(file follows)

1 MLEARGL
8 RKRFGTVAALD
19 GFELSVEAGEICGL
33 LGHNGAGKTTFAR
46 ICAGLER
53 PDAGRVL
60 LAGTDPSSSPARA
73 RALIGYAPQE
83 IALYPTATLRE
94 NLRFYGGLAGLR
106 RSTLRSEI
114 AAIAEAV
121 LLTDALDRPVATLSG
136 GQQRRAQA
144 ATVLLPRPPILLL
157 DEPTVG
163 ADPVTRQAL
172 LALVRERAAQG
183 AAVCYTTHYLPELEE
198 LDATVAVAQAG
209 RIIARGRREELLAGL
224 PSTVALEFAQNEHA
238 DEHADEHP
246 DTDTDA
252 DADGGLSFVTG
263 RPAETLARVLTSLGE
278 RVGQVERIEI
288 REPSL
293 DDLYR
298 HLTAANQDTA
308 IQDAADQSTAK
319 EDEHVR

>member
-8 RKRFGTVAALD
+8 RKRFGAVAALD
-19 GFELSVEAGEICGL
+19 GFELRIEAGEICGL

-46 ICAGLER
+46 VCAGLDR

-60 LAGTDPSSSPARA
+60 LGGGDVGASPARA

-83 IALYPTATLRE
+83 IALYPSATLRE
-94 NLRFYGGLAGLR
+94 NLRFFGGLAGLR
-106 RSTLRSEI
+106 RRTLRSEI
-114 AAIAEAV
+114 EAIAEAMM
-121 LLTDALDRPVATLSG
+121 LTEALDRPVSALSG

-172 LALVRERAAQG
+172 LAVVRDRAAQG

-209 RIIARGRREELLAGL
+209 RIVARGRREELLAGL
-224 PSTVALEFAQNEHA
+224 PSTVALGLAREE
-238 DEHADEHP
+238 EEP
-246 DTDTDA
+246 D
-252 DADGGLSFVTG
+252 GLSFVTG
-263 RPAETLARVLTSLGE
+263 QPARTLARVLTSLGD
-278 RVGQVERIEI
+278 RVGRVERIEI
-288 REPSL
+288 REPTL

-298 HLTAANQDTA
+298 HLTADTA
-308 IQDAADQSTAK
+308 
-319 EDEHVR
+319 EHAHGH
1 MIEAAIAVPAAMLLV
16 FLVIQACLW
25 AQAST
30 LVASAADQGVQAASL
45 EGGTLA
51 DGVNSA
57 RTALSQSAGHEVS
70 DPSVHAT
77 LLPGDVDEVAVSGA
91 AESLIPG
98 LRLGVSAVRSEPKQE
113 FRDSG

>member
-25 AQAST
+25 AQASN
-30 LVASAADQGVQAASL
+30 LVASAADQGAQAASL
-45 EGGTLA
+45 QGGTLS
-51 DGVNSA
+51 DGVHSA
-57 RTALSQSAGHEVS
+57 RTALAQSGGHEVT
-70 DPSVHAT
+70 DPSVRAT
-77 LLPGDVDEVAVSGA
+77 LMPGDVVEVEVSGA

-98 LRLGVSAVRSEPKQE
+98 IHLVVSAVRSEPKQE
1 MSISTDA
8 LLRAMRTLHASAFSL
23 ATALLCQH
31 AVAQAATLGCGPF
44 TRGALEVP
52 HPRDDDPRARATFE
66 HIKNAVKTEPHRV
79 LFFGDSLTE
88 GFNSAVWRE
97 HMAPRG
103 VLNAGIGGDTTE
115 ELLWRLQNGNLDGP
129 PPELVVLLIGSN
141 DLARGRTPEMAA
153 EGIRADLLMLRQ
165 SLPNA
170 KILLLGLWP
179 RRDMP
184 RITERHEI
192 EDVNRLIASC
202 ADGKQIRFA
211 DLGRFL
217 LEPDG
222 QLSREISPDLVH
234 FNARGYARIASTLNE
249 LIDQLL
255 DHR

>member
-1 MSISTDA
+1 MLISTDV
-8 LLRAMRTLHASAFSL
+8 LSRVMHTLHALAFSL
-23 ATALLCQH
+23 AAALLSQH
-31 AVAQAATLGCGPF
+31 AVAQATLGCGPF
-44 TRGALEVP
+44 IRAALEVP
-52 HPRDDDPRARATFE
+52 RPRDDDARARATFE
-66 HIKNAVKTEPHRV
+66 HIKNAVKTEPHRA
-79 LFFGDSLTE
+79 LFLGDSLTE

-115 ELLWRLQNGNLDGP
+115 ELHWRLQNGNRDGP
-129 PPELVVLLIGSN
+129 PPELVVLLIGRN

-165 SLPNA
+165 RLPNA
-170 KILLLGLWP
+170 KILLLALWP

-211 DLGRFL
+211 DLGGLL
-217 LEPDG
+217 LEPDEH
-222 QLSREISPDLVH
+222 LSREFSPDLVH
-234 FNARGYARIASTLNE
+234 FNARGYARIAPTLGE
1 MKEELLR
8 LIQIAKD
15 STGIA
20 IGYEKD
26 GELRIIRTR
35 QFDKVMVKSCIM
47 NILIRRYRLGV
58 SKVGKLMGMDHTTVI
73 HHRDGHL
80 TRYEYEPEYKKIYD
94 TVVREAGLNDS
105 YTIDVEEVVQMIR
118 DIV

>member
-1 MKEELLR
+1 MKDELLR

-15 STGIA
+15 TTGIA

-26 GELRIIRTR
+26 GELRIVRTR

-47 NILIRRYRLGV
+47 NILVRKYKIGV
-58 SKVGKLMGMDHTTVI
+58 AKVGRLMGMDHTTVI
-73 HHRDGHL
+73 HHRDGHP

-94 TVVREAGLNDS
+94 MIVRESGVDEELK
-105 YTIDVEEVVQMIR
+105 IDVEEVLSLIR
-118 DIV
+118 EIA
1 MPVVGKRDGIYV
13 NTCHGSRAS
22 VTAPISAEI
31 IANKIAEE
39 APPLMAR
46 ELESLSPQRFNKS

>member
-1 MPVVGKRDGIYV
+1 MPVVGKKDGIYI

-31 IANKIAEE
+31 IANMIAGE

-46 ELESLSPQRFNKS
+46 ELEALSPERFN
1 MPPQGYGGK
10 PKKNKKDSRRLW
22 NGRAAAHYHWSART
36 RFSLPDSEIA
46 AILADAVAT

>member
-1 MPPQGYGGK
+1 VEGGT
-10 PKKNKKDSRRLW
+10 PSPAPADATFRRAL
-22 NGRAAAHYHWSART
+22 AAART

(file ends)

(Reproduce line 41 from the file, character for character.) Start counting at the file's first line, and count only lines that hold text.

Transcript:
+60 LGGGDVGASPARA